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dc.contributor.authorMcBain, Catherine A
dc.contributor.authorKhoo, Vincent S
dc.contributor.authorBuckley, David L
dc.contributor.authorSykes, Jonathan S
dc.contributor.authorGreen, Melanie M
dc.contributor.authorCowan, Richard A
dc.contributor.authorHutchinson, Charles E
dc.contributor.authorMoore, Christopher J
dc.contributor.authorPrice, Patricia M
dc.date.accessioned2009-12-09T14:28:52Z
dc.date.available2009-12-09T14:28:52Z
dc.date.issued2009-11-01
dc.identifier.citationAssessment of bladder motion for clinical radiotherapy practice using cine-magnetic resonance imaging. 2009, 75 (3):664-71 Int. J. Radiat. Oncol. Biol. Phys.en
dc.identifier.issn1879-355X
dc.identifier.pmid19473781
dc.identifier.doi10.1016/j.ijrobp.2008.11.040
dc.identifier.urihttp://hdl.handle.net/10541/87685
dc.description.abstractPURPOSE: Organ motion is recognized as the principal source of inaccuracy in bladder radiotherapy (RT), but there is currently little information on intrafraction bladder motion. METHODS AND MATERIALS: We used cine-magnetic resonance imaging (cine-MRI) to study bladder motion relevant to intrafraction RT delivery. On two occasions, a 28 minute cine-MRI sequence was acquired from 10 bladder cancer patients and 5 control participants immediately after bladder emptying, after abstinence from drinking for the preceding hour. From the resulting cine sequences, bladder motion was subjectively assessed. To quantify bladder motion, the bladder was contoured in imaging volume sets at 0, 14, and 28 min to measure changes to bladder volumes, wall displacements, and center of gravity (COG) over time. RESULTS: The dominant source of bladder motion during imaging was bladder filling (up to 101% volume increase); rectal and small bowel movements were transient, with minimal impact. Bladder volume changes were similar for all participants. However for bladder cancer patients, wall displacements were larger (up to 58 mm), less symmetrical, and more variable compared with nondiseased control bladders. CONCLUSIONS: Significant and individualized intrafraction bladder wall displacements may occur during bladder RT delivery. This important source of inaccuracy should be incorporated into treatment planning and verification.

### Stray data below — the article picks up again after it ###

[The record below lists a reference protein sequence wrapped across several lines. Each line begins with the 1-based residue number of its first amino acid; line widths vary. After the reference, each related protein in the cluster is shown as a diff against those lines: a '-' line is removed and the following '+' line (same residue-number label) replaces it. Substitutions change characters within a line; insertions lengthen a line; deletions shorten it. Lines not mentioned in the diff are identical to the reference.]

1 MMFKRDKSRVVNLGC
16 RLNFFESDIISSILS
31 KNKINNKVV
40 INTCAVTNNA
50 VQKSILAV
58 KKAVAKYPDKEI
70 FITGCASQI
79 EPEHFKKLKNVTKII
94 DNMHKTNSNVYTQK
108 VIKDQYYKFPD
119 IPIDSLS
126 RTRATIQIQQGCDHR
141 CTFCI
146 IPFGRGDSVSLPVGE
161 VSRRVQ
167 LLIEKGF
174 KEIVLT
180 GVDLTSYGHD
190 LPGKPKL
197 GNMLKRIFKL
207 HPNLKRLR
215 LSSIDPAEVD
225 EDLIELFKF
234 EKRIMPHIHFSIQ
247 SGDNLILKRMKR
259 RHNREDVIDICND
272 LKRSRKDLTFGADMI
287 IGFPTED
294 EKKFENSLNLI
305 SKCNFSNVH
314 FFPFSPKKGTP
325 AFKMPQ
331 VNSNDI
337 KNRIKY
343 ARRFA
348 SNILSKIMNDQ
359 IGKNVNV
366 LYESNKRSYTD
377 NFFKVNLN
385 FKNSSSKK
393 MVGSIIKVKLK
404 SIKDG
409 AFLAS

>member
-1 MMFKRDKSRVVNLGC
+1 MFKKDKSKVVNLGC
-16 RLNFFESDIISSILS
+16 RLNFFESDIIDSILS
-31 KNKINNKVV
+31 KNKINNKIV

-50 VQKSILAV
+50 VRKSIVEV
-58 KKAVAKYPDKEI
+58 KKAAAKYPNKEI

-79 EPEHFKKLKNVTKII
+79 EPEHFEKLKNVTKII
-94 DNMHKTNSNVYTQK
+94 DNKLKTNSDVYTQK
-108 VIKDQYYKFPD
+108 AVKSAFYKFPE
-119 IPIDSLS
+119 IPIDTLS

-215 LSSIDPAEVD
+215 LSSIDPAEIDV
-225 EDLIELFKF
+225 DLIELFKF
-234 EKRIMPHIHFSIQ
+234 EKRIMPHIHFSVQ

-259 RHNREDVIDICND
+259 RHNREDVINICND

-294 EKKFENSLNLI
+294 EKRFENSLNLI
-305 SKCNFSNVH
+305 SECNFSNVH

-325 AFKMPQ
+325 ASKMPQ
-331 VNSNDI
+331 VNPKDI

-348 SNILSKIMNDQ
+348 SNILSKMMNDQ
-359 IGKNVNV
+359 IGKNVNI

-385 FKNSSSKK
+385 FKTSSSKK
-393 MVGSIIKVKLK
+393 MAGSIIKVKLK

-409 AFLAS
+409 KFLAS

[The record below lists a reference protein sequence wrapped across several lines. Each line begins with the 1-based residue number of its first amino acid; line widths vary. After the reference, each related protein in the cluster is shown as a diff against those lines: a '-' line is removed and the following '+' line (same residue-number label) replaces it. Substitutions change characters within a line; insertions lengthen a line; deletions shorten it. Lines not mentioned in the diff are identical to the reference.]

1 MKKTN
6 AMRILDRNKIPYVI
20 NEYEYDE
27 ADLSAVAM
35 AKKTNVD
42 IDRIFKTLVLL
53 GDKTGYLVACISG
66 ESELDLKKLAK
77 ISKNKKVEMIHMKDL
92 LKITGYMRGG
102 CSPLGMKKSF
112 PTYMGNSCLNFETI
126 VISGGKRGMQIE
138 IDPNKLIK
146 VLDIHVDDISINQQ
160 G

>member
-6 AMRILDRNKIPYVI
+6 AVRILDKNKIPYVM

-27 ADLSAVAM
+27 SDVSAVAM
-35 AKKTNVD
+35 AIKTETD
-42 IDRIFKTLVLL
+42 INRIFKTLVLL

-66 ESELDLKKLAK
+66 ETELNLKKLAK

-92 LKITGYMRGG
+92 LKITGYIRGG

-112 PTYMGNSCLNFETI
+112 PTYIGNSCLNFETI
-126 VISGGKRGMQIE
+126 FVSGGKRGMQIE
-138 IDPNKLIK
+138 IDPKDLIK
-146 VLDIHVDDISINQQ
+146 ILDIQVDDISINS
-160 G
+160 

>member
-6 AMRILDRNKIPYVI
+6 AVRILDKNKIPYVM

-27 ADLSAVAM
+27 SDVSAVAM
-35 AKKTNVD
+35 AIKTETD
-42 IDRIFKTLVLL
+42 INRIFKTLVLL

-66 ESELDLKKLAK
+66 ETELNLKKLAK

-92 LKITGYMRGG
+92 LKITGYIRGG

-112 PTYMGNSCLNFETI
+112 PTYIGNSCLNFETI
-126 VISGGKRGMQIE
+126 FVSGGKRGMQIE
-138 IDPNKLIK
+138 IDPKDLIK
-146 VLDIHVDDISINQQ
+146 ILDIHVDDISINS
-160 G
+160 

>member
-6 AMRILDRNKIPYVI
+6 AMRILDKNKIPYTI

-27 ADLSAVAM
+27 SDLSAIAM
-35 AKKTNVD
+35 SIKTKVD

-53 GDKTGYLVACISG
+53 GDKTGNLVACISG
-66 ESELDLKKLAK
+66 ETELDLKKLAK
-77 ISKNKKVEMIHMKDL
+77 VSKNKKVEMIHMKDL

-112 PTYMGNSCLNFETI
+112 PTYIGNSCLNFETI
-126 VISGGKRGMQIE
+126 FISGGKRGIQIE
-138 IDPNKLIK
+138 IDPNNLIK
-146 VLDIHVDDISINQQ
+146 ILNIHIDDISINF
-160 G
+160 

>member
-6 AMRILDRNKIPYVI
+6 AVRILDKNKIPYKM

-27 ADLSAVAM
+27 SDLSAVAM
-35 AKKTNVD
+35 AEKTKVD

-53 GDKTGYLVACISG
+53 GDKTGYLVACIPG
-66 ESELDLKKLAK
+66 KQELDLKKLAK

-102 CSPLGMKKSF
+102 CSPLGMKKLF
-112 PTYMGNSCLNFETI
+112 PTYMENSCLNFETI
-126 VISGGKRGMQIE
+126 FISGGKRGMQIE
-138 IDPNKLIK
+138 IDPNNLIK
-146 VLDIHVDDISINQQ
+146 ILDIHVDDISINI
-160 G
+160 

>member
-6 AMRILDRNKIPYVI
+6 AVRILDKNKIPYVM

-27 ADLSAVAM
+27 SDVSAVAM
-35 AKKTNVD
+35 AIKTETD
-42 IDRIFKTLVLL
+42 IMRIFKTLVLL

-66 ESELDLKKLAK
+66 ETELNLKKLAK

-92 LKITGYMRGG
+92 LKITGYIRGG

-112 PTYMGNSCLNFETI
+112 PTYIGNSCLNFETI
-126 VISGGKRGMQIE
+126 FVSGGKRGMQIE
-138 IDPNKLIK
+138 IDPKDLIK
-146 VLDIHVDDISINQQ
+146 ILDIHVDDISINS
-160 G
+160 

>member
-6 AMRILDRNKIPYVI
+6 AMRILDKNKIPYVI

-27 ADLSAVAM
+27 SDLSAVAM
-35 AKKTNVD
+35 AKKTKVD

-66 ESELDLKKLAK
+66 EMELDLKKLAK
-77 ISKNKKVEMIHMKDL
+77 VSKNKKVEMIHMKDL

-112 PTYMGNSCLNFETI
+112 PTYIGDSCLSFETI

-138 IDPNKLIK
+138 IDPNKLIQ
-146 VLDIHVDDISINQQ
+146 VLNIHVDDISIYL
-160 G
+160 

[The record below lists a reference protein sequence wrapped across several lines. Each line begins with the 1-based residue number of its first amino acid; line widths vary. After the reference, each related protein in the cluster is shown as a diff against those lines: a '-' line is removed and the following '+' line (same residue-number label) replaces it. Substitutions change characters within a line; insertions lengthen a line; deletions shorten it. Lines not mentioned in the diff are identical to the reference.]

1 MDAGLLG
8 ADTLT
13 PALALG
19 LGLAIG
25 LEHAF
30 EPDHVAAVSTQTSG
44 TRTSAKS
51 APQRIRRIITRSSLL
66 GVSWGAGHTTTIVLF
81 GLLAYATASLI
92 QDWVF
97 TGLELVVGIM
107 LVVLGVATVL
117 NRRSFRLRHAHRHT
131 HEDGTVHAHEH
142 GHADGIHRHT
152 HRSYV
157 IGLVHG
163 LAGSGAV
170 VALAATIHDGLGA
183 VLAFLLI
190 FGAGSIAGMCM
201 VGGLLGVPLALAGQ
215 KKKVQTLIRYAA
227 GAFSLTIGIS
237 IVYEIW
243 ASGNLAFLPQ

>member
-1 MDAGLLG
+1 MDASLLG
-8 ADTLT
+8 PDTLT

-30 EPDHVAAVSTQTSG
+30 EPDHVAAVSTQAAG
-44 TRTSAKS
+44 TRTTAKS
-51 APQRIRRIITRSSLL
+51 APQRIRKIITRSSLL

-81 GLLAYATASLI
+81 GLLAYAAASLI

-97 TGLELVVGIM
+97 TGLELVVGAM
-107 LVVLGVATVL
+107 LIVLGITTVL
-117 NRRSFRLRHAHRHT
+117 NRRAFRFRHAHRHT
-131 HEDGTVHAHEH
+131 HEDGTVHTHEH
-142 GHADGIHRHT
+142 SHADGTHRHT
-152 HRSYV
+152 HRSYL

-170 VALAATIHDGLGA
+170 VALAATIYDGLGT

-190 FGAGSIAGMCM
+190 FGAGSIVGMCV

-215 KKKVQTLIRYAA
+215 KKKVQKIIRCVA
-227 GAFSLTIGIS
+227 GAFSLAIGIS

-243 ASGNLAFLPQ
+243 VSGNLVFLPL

dc.language.isoenen
dc.subjectTumour Burdenen
dc.subjectUrinary Bladder Canceren
dc.subject.meshAged
dc.subject.meshCase-Control Studies
dc.subject.meshDose Fractionation
dc.subject.meshFemale
dc.subject.meshHumans
dc.subject.meshIntestine, Small
dc.subject.meshMagnetic Resonance Imaging, Cine
dc.subject.meshMale
dc.subject.meshMiddle Aged
dc.subject.meshMovement
dc.subject.meshOrgan Size
dc.subject.meshProspective Studies
dc.subject.meshRectum
dc.subject.meshReproducibility of Results
dc.subject.meshTumor Burden
dc.subject.meshUrinary Bladder
dc.subject.meshUrinary Bladder Neoplasms
dc.subject.meshUrine
dc.titleAssessment of bladder motion for clinical radiotherapy practice using cine-magnetic resonance imaging.en
dc.typeArticleen
dc.contributor.departmentAcademic Department of Radiation Oncology, The University of Manchester, Christie Hospital NHS Foundation Trust, Wilmslow Road, Manchester, United Kingdom.en
dc.identifier.journalInternational Journal of Radiation Oncology, Biology, Physicsen
html.description.abstractPURPOSE: Organ motion is recognized as the principal source of inaccuracy in bladder radiotherapy (RT), but there is currently little information on intrafraction bladder motion. METHODS AND MATERIALS: We used cine-magnetic resonance imaging (cine-MRI) to study bladder motion relevant to intrafraction RT delivery. On two occasions, a 28 minute cine-MRI sequence was acquired from 10 bladder cancer patients and 5 control participants immediately after bladder emptying, after abstinence from drinking for the preceding hour. From the resulting cine sequences, bladder motion was subjectively assessed. To quantify bladder motion, the bladder was contoured in imaging volume sets at 0, 14, and 28 min to measure changes to bladder volumes, wall displacements, and center of gravity (COG) over time. RESULTS: The dominant source of bladder motion during imaging was bladder filling (up to 101% volume increase); rectal and small bowel movements were transient, with minimal impact. Bladder volume changes were similar for all participants. However for bladder cancer patients, wall displacements were larger (up to 58 mm), less symmetrical, and more variable compared with nondiseased control bladders. CONCLUSIONS: Significant and individualized intrafraction bladder wall displacements may occur during bladder RT delivery. This important source of inaccuracy should be incorporated into treatment planning and verification.


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